Norman, T and Peacock, A and Bruno, R and Chan, G and Morgan, A and Voce, I and Droste, N and Taylor, N and Coomber, K and Miller, PG, Aggression in the Australian night time economy: A comparison of alcohol only versus alcohol and illicit drug consumption, Drug and Alcohol Review, 38, (7) pp. 744-749. ISSN 0959-5236 (2019) [Refereed Article]
Copyright 2019 Australasian Professional Society on Alcohol and other Drugs
Introduction and Aims: Associations between substance use and aggression may be amplified by simultaneous alcohol and illicit drug use. This study aims to compare differences in involvement in past aggression between people who use different substances while accounting for broader risk propensity.
Design and Methods: Self-reported data on past three-month involvement in verbal and physical aggression (victim or perpetrator) were drawn from interviews conducted in night-time entertainment districts in seven Australian cities (n = 5078). Using inverse probability of treatment weighting techniques, participants who reported alcohol versus alcohol and illicit drug use on the night of interview (including ecstasy, cannabis and other illicit stimulant subgroups) were weighted on the basis of drug use risk covariates (e.g. alcohol consumed, gender) to determine differences in involvement in aggression involvement.
Results: After weighting for covariates, individuals who reported consuming any illicit drug + alcohol and ecstasy + alcohol combinations were more likely to be involved in physical (33% and 105%, respectively) and verbal (36% and 116%, respectively) aggression in the previous 3-months when compared to those who consumed alcohol only. Cannabis + alcohol and other illicit stimulant + alcohol combinations were no more likely to be involved in either forms of aggression.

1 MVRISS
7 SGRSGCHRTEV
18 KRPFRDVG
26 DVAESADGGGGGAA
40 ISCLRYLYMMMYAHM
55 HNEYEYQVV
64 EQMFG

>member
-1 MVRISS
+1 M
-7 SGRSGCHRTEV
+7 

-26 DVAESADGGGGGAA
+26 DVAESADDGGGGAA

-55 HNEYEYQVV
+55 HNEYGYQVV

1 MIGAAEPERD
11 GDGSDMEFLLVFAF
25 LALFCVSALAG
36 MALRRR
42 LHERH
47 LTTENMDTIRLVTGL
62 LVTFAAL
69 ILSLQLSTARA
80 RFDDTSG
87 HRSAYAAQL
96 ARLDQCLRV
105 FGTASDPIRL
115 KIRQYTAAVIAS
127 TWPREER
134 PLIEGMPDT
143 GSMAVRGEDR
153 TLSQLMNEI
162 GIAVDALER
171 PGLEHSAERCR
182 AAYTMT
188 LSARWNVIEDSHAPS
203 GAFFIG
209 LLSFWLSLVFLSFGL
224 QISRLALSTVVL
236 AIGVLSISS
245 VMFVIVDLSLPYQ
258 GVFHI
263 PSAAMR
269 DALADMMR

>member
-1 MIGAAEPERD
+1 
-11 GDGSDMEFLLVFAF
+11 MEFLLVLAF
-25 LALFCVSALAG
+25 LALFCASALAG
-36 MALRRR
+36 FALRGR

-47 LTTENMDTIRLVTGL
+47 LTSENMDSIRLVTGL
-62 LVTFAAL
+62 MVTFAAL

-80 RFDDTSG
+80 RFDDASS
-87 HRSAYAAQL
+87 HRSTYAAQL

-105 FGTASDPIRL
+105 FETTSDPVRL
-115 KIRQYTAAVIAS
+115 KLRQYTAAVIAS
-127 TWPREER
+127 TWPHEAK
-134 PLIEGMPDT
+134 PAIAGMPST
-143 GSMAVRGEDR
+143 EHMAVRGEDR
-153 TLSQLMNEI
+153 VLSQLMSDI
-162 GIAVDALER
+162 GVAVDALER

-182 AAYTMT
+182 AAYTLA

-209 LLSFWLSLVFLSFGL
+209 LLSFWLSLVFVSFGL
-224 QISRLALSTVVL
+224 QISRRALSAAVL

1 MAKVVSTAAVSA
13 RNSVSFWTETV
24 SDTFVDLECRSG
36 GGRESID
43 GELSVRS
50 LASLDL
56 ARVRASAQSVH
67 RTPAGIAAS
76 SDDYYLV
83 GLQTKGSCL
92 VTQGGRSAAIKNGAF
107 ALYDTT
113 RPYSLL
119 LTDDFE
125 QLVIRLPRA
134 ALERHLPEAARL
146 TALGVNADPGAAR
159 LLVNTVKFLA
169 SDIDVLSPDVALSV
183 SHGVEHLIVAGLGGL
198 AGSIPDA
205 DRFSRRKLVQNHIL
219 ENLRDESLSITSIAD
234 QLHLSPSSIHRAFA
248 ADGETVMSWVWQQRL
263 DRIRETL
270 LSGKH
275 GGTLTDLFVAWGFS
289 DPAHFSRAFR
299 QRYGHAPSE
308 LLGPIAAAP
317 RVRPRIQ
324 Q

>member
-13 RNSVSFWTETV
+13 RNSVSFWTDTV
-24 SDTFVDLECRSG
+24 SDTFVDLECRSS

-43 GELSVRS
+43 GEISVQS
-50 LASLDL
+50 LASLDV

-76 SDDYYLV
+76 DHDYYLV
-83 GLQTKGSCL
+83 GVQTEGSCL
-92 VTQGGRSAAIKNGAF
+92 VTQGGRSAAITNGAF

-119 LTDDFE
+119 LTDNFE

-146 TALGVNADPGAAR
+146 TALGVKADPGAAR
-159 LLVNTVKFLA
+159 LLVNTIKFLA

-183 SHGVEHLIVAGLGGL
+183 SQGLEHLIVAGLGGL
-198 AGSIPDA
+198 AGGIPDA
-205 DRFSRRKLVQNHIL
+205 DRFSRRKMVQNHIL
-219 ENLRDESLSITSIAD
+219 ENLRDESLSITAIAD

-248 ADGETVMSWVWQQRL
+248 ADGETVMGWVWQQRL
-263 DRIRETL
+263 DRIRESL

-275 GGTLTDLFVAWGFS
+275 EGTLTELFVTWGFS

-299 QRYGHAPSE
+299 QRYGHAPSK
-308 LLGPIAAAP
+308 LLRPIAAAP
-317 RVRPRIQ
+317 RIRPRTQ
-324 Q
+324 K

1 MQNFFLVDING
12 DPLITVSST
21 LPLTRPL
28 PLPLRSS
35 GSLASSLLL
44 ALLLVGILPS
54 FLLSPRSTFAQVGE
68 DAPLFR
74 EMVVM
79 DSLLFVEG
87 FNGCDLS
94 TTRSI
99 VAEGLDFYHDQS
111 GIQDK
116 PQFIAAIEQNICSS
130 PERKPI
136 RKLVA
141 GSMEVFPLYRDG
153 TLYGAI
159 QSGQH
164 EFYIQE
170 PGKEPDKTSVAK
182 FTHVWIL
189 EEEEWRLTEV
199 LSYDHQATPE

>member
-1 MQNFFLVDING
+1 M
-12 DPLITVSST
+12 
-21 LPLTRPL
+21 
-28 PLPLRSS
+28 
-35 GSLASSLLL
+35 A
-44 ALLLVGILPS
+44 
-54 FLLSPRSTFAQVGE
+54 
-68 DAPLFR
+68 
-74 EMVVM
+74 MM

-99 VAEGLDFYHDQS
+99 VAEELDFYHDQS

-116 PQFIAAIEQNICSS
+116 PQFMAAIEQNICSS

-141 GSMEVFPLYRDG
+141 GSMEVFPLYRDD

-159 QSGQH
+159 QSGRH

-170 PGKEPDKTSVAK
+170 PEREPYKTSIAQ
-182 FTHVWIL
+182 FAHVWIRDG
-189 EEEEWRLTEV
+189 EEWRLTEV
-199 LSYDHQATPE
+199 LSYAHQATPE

Discussion and Conclusions: The likelihood of having been involved in past aggressive incidents was higher among those who reported any illicit drug + alcohol and ecstasy + alcohol combinations than those who reported alcohol exclusively, after accounting for covariates. These findings highlight individuals that may benefit most from the development of tailored health promotion/preventative safety interventions in night-time settings.
|Item Type:||Refereed Article|
|Keywords:||alcoholic intoxication, street drugs, aggression|
|Research Group:||Biological psychology|
|Research Field:||Behavioural neuroscience|
|Objective Division:||Expanding Knowledge|
|Objective Group:||Expanding knowledge|
|Objective Field:||Expanding knowledge in psychology|
|UTAS Author:||Norman, T (Mr Thomas Norman)|
|UTAS Author:||Bruno, R (Associate Professor Raimondo Bruno)|
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